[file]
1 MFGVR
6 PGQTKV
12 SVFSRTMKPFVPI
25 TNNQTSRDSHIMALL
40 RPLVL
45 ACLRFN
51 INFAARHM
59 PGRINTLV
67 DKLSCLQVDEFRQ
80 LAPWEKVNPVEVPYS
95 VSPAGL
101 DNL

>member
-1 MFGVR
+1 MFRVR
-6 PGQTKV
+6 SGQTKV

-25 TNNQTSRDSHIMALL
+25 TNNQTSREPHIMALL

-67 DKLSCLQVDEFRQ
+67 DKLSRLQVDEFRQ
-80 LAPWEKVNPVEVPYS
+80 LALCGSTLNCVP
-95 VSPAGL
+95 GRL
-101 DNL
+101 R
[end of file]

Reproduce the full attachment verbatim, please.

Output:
1 MFGVR
6 PGQTKV
12 SVFSRTMKPFVPI
25 TNNQTSRDSHIMALL
40 RPLVL
45 ACLRFN
51 INFAARHM
59 PGRINTLV
67 DKLSCLQVDEFRQ
80 LAPWEKVNPVEVPYS
95 VSPAGL
101 DNL

>member
-1 MFGVR
+1 MFRVR
-6 PGQTKV
+6 SGQTKV

-25 TNNQTSRDSHIMALL
+25 TNNQTSREPHIMALL

-67 DKLSCLQVDEFRQ
+67 DKLSRLQVDEFRQ
-80 LAPWEKVNPVEVPYS
+80 LALCGSTLNCVP
-95 VSPAGL
+95 GRL
-101 DNL
+101 R